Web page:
Re: New blend creation (debian-astro)
On Wed, Nov 04, 2015 at 03:41:52PM +0100, Ole Streicher wrote:
> > It was _never_ possible and I'm afraid it will _never_ be. I do not
> > trust in parsing WNPP information (except if someone else might prove me
> > wrong and injects these data into UDD. However, we are parsing VCS (Git
> > and SVN) and if the package is injected there there should be no error
> > in the log.
> > Please verify this and inform me if something behaves differently.
> It seems that it does not parse ITP bugs;
Yes, as I tried to explain. This feature was never implemented. Actually
if it really would than specifying the wnpp number would be redundant
after having the package name since if (and only if) there would be some
relieable information about ITPs in UDD we could find out the bug number
when using the package name as key.
Specifying the WNPP bug number is an alternative way to having a changelog
file in VCS saying
packagename (version) unstable ...
* Initial packaging ...
Both is parsed and the information from VCS has preference but if
missing the WNPP field is used if (- and only if again) there is
some information about a package description. You can add this
field in the tasks page but I (strongly) recommend to simply commit the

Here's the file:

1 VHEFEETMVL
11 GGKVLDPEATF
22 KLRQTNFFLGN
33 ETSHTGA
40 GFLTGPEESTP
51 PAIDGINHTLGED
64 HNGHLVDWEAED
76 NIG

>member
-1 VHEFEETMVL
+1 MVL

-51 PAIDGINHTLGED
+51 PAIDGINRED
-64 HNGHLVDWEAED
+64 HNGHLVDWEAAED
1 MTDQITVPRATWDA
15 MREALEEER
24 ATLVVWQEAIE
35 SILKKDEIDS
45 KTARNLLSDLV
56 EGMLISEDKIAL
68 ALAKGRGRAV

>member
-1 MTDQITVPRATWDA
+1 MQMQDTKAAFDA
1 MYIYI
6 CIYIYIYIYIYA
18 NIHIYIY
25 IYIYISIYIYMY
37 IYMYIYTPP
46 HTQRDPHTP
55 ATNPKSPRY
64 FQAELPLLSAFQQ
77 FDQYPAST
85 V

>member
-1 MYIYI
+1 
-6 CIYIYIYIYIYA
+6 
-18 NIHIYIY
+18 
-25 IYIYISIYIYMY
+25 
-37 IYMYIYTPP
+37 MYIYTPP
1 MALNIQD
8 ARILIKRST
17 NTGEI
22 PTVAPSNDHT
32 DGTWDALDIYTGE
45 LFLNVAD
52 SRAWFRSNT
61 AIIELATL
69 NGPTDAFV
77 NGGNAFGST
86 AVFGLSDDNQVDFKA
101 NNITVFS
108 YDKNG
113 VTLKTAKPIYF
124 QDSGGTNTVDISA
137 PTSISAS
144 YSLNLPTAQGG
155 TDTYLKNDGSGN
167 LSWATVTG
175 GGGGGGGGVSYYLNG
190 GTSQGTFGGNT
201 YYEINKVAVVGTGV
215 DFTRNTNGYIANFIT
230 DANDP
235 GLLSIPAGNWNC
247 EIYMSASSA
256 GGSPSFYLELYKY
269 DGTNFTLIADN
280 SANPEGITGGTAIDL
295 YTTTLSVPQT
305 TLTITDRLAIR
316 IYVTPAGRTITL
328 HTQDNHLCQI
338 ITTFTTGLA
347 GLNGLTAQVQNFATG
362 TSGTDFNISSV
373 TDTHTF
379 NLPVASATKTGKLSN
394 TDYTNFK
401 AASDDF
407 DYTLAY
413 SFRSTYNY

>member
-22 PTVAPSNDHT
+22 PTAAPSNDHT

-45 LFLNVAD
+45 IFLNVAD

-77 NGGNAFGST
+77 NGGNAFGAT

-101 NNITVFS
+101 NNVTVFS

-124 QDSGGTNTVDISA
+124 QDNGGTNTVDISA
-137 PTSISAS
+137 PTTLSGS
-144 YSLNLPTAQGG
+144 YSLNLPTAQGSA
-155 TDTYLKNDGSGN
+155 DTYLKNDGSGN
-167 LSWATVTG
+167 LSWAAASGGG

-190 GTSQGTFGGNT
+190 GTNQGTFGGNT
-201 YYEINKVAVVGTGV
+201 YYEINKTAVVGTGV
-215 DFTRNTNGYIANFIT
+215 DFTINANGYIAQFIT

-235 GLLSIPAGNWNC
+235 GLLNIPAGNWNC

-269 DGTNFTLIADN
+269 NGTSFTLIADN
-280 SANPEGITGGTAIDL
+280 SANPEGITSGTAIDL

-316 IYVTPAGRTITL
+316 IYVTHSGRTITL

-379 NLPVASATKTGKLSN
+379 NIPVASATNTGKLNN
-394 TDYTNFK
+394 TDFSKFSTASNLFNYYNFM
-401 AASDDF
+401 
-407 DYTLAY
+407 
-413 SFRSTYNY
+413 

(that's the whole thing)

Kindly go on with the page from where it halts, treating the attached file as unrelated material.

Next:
accordint packaging in VCS (even if it is only a skeleton). If you want
to do the packaging you want to do this anyway - so why doing duplicate
work. Actually my personal workflow is:
1. creating a packaging skeleton in VCS
2. add binary package name(s) to the tasks files
3. reportbug wnpp
The last step is just cut-n-pasting from 1. which seems to be a quite
efficient way. This includes the "risk" that someone is faster than me
in ITPing but this happened exactly zero times for probably more than
> I thust thought that was
> previously the case -- I may mistake here. So, I'll just remove the
> according lines.
There is no need to remove these lines since nothing bad will happen.
The errors in the log are just making you aware that something is not as
expected. This could uncover mis-spellings or might remember you to do
some packaging which you might simply forgot. So I'd recommend keeping